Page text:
Clarke Peters, the writer of Five Guys Named Moe and actor in the likes of The Wire and Three Billboards, explores the origins, development and modern significance of a great American vernacular art form he has loved since a child – tap dancing. From 17th-century accounts of the dances performed by African slaves on American soil to celebrated 19th-century dance-offs and contests between Irish and African-American dancers, through to the troubled Hollywood heyday of tap in the 1930s and 40s when black dancers were routinely excluded from the film roles their talent deserved.
The Hollywood greats like Fred Astaire actually owed much of their style to the craft and innovation of unsung black performers such as John Bubbles, Bill Bojangles Robinson, The Nicholas Brothers and Baby Laurence. And on to the painful years of the ‘great tap drought’ when audiences abruptly fell out of love with the dance after World War Two – depriving a generation of talented tap dancers of their livelihood. From the 1950s to the 1970s, tap was almost single-handedly kept alive in the mainstream by the genius of Sammy Davis Jr.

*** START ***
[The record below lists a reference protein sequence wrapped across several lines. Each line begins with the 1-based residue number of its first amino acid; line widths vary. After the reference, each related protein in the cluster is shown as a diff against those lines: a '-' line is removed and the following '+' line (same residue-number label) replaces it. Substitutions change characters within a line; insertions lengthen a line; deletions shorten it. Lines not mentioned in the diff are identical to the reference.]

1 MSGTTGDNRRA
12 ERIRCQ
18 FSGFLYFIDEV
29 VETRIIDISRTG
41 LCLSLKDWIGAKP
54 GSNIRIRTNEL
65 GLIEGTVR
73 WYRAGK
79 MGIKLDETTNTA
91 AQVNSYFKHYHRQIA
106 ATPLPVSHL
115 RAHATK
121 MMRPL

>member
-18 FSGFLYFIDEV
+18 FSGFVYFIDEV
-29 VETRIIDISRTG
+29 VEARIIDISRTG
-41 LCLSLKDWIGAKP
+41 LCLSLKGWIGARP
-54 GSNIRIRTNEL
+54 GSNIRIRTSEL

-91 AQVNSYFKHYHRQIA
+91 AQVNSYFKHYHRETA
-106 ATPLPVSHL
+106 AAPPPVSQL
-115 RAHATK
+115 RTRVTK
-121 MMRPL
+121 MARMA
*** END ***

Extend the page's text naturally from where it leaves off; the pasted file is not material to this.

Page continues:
Clarke explores the fascinating story of the ‘tap revival’ of the early 1980s – spearheaded by the legendary Gregory Hines – and finds out how tap was made modern again, culminating in the hip-hop-inspired hoofing of Savion Glover and beyond. He ends his journey by meeting some of the biggest stars on today’s tap scene, such as Michelle Dorrance and Chloe Arnold’s Syncopated Ladies (who happen to be Beyonce’s favourite tap ensemble).